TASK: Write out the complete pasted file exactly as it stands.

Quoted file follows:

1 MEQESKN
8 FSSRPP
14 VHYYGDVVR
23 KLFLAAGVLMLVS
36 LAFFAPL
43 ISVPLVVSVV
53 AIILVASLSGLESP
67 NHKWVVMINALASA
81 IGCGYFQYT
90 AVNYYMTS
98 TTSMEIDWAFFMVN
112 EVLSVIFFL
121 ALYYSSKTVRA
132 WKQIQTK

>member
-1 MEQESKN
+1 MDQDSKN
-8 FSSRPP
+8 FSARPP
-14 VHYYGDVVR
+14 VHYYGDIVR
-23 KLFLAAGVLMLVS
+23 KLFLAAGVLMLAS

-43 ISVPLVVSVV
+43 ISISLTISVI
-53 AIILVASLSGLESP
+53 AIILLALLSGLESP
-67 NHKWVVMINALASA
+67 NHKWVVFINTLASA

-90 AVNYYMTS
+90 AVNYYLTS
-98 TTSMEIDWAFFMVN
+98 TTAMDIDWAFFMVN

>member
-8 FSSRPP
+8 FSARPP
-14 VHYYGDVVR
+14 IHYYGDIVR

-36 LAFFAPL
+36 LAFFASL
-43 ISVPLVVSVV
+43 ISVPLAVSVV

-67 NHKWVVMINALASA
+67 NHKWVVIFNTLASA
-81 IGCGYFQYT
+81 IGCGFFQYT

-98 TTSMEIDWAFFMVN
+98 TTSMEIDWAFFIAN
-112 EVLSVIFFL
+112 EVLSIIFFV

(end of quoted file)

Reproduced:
1 MEQESKN
8 FSSRPP
14 VHYYGDVVR
23 KLFLAAGVLMLVS
36 LAFFAPL
43 ISVPLVVSVV
53 AIILVASLSGLESP
67 NHKWVVMINALASA
81 IGCGYFQYT
90 AVNYYMTS
98 TTSMEIDWAFFMVN
112 EVLSVIFFL
121 ALYYSSKTVRA
132 WKQIQTK

>member
-1 MEQESKN
+1 MDQDSKN
-8 FSSRPP
+8 FSARPP
-14 VHYYGDVVR
+14 VHYYGDIVR
-23 KLFLAAGVLMLVS
+23 KLFLAAGVLMLAS

-43 ISVPLVVSVV
+43 ISISLTISVI
-53 AIILVASLSGLESP
+53 AIILLALLSGLESP
-67 NHKWVVMINALASA
+67 NHKWVVFINTLASA

-90 AVNYYMTS
+90 AVNYYLTS
-98 TTSMEIDWAFFMVN
+98 TTAMDIDWAFFMVN

>member
-8 FSSRPP
+8 FSARPP
-14 VHYYGDVVR
+14 IHYYGDIVR

-36 LAFFAPL
+36 LAFFASL
-43 ISVPLVVSVV
+43 ISVPLAVSVV

-67 NHKWVVMINALASA
+67 NHKWVVIFNTLASA
-81 IGCGYFQYT
+81 IGCGFFQYT

-98 TTSMEIDWAFFMVN
+98 TTSMEIDWAFFIAN
-112 EVLSVIFFL
+112 EVLSIIFFV